Where We Work

Buffer Communities

The Friends for Conservation and Development (FCD) organization works in collaboration with various buffer communities in the vicinity of the Chiquibul National Park and Vaca Forest Reserve. These communities are critical to the protection of the park and reserve, as they help to prevent encroachment and illegal activities in these protected areas. FCD works closely with these communities to promote sustainable development practices and provide training and education on conservation and natural resource management. Through these efforts, FCD is able to strengthen the relationship between these buffer communities and the protected areas, and ensure the long-term sustainability of the region’s natural ecosystems.


San Jose Succotz Village

San Jose Succotz is a village in Belize located on the southern bank of the Mopan River. It is home to the Xunantunich Maya Site and has its own administration, schools, grocery stores, and is also home to the only realistic co-management organization the FCD which already manages the adjacent Chiquibul National Park. FCD has its base in San Jose Succotz which is relatively close and in the past, FCD has been involved in various activities in the various buffering communities around the Vaca Forest Reserve and the Chiquibul National Park.


Benque Viejo del Carmen Town

Nestled in the western district of Belize lies the picturesque Benque Viejo del Carmen Town, a vibrant community with a rich cultural heritage. Located just six miles from the Guatemalan border, this town is a melting pot of Maya, Mestizo, and Spanish cultures, offering visitors a unique glimpse into the history and traditions of the region. With stunning natural scenery, friendly locals, and plenty of activities to enjoy, Benque Viejo del Carmen Town is a must-visit destination for anyone exploring Belize.


Arenal Village - Belize

Nestled in the heart of the captivating Cayo District in Belize, Arenal Village is a hidden gem that offers a tranquil escape amidst the natural beauty of the region. The Village of Arenal is located right on the international border with Guatemala, therefore the village consists of two sections: the western half in Guatemala and the eastern half in Belize. This picturesque village is tucked away near the banks of the pristine Mopan River and is surrounded by lush rainforests and rolling hills.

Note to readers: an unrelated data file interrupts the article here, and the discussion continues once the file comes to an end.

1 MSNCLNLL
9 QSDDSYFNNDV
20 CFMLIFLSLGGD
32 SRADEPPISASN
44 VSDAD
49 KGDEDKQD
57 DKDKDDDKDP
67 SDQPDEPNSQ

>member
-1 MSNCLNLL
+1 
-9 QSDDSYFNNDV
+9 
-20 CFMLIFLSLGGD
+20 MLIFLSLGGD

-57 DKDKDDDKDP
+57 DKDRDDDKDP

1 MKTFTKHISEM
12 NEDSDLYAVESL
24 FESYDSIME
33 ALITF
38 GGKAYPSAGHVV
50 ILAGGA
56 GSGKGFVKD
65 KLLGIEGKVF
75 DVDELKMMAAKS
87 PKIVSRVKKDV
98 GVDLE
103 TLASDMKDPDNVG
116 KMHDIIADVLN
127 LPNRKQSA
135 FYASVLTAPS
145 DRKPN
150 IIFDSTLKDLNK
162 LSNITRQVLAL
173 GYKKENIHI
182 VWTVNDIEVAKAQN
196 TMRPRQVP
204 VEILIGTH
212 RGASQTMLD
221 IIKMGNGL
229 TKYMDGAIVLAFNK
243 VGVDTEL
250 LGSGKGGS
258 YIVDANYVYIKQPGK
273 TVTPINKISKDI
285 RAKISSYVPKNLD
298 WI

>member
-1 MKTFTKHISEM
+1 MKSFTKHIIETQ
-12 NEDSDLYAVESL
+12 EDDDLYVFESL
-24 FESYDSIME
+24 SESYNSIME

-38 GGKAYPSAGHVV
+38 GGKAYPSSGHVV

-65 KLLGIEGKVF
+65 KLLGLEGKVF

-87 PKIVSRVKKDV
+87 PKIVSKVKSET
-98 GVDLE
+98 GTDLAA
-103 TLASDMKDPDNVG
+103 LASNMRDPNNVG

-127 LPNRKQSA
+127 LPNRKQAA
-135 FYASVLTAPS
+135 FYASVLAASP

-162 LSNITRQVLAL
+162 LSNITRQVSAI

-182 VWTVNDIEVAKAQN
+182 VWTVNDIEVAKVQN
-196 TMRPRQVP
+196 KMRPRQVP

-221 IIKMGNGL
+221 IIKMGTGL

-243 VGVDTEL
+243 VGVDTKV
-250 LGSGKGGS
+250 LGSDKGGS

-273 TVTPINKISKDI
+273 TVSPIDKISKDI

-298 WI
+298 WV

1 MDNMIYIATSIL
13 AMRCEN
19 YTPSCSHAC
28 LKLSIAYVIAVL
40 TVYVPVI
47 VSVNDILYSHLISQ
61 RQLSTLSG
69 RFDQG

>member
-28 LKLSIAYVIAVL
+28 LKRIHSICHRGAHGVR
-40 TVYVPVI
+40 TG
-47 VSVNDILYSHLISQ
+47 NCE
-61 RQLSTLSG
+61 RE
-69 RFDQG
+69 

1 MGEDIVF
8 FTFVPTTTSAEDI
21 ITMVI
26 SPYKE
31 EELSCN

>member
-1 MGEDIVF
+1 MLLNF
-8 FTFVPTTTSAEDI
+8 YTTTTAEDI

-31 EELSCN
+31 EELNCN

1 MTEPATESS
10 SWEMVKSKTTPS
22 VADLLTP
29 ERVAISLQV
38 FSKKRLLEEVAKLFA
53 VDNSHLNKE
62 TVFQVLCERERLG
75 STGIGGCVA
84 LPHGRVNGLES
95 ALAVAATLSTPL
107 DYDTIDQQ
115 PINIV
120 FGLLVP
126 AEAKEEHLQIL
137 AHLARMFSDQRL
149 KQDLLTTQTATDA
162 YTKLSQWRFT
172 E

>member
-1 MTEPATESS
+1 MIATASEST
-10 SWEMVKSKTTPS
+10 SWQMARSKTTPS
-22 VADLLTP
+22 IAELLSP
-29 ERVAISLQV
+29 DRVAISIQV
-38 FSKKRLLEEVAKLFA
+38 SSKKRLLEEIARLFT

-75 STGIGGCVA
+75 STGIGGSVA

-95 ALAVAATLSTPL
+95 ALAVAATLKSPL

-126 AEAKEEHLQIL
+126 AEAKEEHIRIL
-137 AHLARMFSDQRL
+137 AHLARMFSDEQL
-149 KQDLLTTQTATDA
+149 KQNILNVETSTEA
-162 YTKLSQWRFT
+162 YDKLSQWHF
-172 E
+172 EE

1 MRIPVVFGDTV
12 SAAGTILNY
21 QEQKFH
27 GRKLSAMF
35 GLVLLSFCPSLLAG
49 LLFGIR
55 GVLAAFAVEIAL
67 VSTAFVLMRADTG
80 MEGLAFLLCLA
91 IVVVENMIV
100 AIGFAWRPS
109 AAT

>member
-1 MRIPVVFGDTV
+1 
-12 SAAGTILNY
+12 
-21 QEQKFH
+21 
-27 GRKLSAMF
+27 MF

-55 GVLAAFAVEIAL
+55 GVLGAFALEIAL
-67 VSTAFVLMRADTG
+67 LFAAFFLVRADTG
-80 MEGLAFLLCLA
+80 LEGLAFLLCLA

Cristo Rey Village

Nestled in the foothills of the Maya Mountains in the Cayo District of Belize lies the charming village of Cristo Rey. Surrounded by lush jungle and stunning natural scenery, this tight-knit community is home to friendly locals and offers visitors a glimpse into the traditional way of life in Belize. With a rich cultural heritage, vibrant markets, and plenty of outdoor activities to enjoy, Cristo Rey is the perfect destination for anyone looking to immerse themselves in the beauty and culture of Belize.


San Antonio Village

Located in a valley, about a 20-minute drive from the twin towns of San Ignacio and Santa Elena, the village of San Antonio, Cayo lies along the way to the Mountain Pine Ridge Reserve. Populated primarily by Yucatec Mayas, the village is known for its artists and healers. San Antonio is also the home of the late Don Elijio Panti, a shaman guide and herbal healer. The Elijio Panti National Park established in his honor is located just at the buffer zone of the village along with its neighboring villages of Cristo Rey and El Progresso. The village also boasts a Maya ruin, Pacbitun.


Seven Miles Village (EL Progreso)

Seven Miles is occasionally referred to as Seven Miles El Progresso. The village is in an agricultural region with the most frequent crops being citrus and banana. It is one of 192 municipalities administrated at the village level with a population of 482 in the 2010 census. The village is on karst plateau containing many caves. Barton Creek Cave underlies the village and its entrance is at the base of the cliffs.

Where We Work

Buffer Communities

These photos can capture the beauty of the natural surroundings, as well as the unique traditions and practices of local residents. By sharing these photos, we can raise awareness of the importance of these buffer communities in protecting our natural resources and promote sustainable development practices that can help to preserve the region’s cultural and environmental heritage for generations to come.

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